Are Big Picture Thinkers Neglected by Our School System?

One of my favorite blogs, the Eide Neurolearning Blog, has an interesting post up about big picture thinking, defined as:

1. Having a simple framework
2. Using analogies and metaphors
3. Developing multiple perspectives
4. Looking for patterns and commonalities

The post explores whether big picture thinking types — people who learn inductively; that is, generate rules from examples — are neglected in our education system.

Pint-sized big picture thinkers really do exist and they seem to be over-represented among gifted children who underperform or cause behavioral disruptions in their early elementary school years. Many of these kids are 'high conceptual' thinkers, those who like discovering novel subjects, themes, and things that don't make sense ("The thing that doesn't fit is the interesting thing" – Richard Feynman), but the reason for this is often not random – inductive learners (learners who derive rules from examples) use novelties to generate new hypotheses or new rules.

Big picture thinking really is a sort of upside-down thinking style, but if it is truly understood, it has many ramifications for education. Many big picture thinker struggle with time management problems and underachievement (poor written output) in their school years. When we ask many of these kids why it is hard for them to start writing, it becomes clear that the problem is more that they know too much (and have trouble narrowing their subject) than than they know too little. Many confess to us that they read more the assigned reading because they feel they need to understand things better if they are to understand a thing at all. Many of them are seeking the overarching framework inside which they can put their new bit of knowledge. Often these are 'why' kids – who need to know why something is true, not just that something is true. For those of us who are content to be 'little picture' thinkers when called for, the drive seems a little arbitrary and perhaps fatuous- but if you see enough of these kids, it seems more than a preference, it is a necessary requirement for learning at least in some people.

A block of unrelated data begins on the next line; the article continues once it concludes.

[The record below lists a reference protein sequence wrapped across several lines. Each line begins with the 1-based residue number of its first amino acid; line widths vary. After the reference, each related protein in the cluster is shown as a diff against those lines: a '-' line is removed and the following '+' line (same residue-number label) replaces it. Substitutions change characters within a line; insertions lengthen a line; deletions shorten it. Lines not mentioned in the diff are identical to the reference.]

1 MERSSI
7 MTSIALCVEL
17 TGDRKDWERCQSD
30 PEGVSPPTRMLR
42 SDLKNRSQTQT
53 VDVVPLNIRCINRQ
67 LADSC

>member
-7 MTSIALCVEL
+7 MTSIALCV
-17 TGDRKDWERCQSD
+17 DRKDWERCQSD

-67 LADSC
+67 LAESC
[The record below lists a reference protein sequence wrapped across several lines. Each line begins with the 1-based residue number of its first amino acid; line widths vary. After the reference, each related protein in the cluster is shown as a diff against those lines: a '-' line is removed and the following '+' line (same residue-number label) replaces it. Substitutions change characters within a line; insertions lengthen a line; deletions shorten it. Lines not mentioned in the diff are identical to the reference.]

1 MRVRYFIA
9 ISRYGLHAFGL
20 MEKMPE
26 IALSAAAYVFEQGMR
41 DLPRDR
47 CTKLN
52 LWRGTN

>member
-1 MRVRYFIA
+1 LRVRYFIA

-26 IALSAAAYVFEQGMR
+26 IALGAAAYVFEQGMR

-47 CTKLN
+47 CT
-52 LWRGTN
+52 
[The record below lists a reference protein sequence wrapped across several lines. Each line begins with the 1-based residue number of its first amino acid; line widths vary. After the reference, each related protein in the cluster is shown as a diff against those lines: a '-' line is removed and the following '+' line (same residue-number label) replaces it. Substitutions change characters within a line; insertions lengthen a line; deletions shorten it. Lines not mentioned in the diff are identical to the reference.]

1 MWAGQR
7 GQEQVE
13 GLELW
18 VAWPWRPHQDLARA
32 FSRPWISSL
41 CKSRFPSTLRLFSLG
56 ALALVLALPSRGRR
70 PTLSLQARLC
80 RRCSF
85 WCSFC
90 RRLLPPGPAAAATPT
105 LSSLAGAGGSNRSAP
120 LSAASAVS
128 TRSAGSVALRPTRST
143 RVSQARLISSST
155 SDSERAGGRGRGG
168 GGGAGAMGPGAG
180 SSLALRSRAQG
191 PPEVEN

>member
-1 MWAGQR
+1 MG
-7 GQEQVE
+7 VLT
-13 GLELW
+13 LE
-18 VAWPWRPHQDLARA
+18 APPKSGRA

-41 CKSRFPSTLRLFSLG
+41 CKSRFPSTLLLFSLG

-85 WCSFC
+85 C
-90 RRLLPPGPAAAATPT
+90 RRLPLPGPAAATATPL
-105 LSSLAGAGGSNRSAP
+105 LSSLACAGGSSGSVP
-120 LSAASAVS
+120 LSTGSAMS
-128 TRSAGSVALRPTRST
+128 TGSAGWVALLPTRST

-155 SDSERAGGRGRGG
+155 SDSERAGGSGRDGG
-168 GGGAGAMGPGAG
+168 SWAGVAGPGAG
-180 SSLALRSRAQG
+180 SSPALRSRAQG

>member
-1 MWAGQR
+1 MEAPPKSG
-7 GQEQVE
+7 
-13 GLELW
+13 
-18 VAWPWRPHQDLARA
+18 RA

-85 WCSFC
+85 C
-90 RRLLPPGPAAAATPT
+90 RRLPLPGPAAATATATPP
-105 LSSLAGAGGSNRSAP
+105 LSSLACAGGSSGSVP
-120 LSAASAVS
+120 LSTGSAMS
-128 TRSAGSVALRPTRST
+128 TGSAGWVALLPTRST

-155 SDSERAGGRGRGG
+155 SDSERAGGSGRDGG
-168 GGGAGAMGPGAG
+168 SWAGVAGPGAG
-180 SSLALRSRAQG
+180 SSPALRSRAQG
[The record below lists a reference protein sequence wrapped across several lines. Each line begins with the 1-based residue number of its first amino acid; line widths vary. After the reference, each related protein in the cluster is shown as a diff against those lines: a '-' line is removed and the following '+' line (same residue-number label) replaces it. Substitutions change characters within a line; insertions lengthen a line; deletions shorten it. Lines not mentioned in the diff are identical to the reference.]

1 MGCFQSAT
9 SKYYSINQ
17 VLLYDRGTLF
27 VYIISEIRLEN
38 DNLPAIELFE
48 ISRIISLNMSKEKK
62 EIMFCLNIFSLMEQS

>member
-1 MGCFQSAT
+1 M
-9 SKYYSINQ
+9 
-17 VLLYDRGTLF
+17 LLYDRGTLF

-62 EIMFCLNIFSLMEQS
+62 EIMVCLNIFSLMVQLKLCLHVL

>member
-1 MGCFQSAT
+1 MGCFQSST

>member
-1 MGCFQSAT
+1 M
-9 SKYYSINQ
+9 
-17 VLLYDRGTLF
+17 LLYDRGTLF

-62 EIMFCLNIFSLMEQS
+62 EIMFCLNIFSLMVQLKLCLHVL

The Eide doctors have a particular emphasis on dyslexia, ADHD, and fMRI.

Here's a listing of the top 30 entrepreneurs who were college drop-outs, left-handed, and dyslexic. Familiar names: Steve Jobs, Henry Ford, Charles Schwab, Richard Branson, Steven Spielberg, Bill Hewlett, Ted Turner, Tommy Hilfiger, David Neelman, John Chambers, Walt Disney, Thomas Edison. Here's my post titled Damn It Feels Good to Be a Lefty.

8 comments on “Are Big Picture Thinkers Neglected by Our School System?
  • *“Many of them are seeking the overarching framework inside which they can put their new bit of knowledge. Often these are ‘why’ kids…* I’ve felt it while I’d been in my school and carried it through into my career as well. A point did come when I could no longer put up with the mediocrity that ceaselessly underwhelmed me and today I’ve a not so bad enterprise to run.

  • This rings true for me. I remember in some cases imploring the teacher for more examples, and declaring that what we’d been shown meant almost nothing, all by itself.

    I guess a really good teacher needs to be a master of mixing styles to do well with a broad group of students!

  • “I guess a really good teacher needs to be a master of mixing styles to do well with a broad group of students!”

    It’s a tragedy that so many are not.

    When learning something new, survey the space; breadth first. Then the depth has context.

  • Ben, only Henry Ford and Walt Disney, of the names you mentioned, were left-handed, at least according to Dunlop’s list, which is suspect anyway because he doesn’t cite his source for this information. Also, only five out of the thirty listed are checked as left handed, so it doesn’t support your claim that somehow lefties have cognitively superior brains.

    Besides, I’d like to know who diagnosed Henry Ford, Thomas Edison, and Alexander Graham Bell as being dyslexic.

    Given this sample of Dunlop’s writing, I find it easy to believe that he is dyslexic, but his list turned my stomach with its implied assumption that the accumulation of great riches by whatever means is a good thing.

    Several of these men are or were of less than sterling character. The top of his list is Henry Ford, a rabid anti-Semite and a Nazi sympathizer.

    And look at his nauseating business slogan: “If a lazy, dyslexic, college dropout can earn more working 1 hour a day then all his mates put together, then you can do it to! Check out my FREE eCourse to earning money online in 7 days!”

    Some work ethic. Is this kid Dunlop sucking on daddy’s teat?

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